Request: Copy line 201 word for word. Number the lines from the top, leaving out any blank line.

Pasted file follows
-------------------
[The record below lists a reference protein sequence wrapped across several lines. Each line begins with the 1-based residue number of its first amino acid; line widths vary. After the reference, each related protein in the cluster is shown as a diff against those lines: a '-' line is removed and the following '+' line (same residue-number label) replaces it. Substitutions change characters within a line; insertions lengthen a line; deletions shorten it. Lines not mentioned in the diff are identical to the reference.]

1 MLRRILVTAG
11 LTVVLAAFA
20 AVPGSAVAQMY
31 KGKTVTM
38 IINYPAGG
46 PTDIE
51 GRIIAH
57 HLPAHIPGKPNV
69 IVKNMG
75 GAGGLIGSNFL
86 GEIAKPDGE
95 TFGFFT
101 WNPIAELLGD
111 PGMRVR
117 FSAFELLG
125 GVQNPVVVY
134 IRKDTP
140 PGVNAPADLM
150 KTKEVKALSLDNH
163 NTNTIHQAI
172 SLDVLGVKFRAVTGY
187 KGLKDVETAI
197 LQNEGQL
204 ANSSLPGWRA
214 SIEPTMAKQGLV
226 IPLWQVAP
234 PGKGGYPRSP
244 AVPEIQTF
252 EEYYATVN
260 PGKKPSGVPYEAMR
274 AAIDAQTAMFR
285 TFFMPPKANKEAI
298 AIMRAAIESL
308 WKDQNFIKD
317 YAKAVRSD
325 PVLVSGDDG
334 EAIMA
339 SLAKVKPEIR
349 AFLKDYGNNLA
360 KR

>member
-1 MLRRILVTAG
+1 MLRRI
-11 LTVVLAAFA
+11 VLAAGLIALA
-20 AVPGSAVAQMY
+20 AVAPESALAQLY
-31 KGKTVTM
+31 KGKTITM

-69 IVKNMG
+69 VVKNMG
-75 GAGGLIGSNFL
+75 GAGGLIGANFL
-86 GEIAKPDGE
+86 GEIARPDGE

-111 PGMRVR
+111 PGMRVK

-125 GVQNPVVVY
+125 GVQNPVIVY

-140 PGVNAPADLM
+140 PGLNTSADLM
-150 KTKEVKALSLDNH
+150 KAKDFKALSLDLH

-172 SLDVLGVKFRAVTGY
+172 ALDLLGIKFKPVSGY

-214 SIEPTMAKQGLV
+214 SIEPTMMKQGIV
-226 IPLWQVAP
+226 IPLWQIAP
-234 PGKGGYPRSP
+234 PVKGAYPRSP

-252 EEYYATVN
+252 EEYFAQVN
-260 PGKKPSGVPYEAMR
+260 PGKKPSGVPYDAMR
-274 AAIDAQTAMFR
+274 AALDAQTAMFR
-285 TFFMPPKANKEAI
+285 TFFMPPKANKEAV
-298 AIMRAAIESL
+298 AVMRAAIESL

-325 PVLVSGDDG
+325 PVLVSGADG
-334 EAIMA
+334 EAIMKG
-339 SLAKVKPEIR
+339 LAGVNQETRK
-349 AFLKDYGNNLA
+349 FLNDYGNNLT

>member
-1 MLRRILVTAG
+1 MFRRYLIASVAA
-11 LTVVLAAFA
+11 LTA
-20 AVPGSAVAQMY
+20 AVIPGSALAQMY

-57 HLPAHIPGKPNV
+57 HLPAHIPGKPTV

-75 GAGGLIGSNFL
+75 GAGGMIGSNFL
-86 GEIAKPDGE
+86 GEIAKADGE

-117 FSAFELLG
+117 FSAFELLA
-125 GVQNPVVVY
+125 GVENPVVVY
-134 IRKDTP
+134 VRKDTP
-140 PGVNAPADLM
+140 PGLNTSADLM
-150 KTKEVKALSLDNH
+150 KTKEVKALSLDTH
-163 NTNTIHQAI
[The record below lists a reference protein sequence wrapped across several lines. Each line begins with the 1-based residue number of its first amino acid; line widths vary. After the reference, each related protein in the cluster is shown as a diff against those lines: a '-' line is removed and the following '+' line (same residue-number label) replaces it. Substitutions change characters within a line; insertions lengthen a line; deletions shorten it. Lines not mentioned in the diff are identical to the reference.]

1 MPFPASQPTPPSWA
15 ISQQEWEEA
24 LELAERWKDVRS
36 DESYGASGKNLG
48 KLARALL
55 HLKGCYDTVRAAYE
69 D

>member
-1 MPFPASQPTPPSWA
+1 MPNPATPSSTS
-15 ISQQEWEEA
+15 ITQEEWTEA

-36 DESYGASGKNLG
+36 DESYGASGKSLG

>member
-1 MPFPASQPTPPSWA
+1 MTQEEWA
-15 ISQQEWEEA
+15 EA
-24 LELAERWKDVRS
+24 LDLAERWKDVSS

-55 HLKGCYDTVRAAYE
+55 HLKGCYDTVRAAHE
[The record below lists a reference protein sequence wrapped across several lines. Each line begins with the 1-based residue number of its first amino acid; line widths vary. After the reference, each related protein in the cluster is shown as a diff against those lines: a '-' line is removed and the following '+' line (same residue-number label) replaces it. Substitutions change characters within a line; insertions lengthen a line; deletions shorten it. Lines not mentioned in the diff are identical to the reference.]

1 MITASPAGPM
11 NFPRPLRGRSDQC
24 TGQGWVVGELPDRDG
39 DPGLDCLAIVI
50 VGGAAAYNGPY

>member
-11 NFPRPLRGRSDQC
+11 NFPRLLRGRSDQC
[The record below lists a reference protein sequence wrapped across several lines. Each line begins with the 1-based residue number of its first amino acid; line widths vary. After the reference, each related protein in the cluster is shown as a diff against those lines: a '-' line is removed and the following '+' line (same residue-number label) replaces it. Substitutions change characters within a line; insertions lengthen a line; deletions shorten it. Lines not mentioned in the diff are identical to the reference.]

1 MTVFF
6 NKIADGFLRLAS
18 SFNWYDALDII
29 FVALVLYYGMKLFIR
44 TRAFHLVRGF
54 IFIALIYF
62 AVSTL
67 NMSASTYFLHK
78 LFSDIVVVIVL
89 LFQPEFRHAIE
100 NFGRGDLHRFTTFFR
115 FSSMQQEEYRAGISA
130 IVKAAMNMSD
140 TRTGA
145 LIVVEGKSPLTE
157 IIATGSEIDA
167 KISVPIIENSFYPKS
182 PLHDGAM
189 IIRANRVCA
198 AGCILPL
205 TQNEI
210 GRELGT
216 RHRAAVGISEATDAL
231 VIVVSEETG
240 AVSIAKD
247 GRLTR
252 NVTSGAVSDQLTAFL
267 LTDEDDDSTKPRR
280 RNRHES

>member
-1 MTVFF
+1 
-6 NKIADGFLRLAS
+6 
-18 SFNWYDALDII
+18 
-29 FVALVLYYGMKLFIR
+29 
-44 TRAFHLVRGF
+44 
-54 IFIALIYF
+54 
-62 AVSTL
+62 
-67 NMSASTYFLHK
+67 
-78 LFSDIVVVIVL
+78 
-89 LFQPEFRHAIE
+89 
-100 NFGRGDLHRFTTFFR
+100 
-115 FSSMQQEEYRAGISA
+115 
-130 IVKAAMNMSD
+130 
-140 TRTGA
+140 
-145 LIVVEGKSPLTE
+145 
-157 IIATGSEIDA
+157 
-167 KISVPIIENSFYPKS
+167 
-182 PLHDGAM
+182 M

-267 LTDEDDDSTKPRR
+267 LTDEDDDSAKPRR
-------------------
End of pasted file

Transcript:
-115 FSSMQQEEYRAGISA